Dr GALL often conversed on philosophical subjects with a sçavant, possessing much vivacity of mind. Whenever the latter was put to difficulty in proving rigorously his positions, he had always recourse to a comparison. By this means he in a manner painted his ideas, and his opponents were defeated and carried along with him; effects which he could never produce by simple argument. As soon as Dr GALL perceived that, in him, this was a characteristic trait of mind, he examined his head, and found an eminence of the form of a reversed pyramid in the upper and middle portion of the frontal bone. He confirmed the observation by many subsequent instances. He names it "perspicacity, sagacity, esprit de comparaison."
The faculty gives the power of perceiving resemblances and analogies. Tune may compare different notes; Colour contrast different shades; but Comparison may compare a Tint and a Note, a Form and a Colour, which the other faculties by themselves could not accomplish.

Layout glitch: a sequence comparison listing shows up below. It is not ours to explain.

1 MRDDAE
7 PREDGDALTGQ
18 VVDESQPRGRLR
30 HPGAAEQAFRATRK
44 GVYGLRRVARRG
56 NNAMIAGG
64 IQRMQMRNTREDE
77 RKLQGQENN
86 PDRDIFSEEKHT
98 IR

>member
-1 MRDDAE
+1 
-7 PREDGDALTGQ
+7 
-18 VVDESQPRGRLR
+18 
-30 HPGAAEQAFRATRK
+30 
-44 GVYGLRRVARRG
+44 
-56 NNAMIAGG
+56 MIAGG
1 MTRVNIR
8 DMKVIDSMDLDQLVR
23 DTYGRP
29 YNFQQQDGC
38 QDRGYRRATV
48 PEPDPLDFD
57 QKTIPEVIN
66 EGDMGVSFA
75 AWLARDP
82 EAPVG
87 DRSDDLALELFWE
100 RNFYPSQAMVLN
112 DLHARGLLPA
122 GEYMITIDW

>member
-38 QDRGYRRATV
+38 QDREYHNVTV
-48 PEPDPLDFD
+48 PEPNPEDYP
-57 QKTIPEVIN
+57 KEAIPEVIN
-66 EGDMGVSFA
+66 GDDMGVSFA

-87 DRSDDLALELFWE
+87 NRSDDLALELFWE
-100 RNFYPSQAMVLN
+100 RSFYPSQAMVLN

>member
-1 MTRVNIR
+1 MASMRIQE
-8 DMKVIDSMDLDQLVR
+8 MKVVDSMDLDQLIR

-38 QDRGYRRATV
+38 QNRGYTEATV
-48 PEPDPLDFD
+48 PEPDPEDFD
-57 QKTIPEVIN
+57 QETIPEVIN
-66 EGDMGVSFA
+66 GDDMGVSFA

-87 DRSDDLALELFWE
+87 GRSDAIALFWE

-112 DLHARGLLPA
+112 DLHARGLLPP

Comparison thus takes the widest range of nature within its sphere: "It compares," says Mr SCOTT," things of the most opposite kinds, and draws analogies, and perceives resemblances between them, often the most unexpected. It compares a light seen afar in a dark night, to a good deed shining in a naughty world; or it compares the kingdom of Heaven to a grain of mustard-seed. It discerns resemblances between things the most distant and the most opposite. It finds analogies between the qualities of matter and mind;" and from these comparisons and analogies, a great part of our language, expressive of the qualities of mind, is drawn; "a great part of it being almost metaphorical, and applied originally in its literal sense to designate qualities of matter." For this reason, the language of every nation proves whether this organ is much or little developed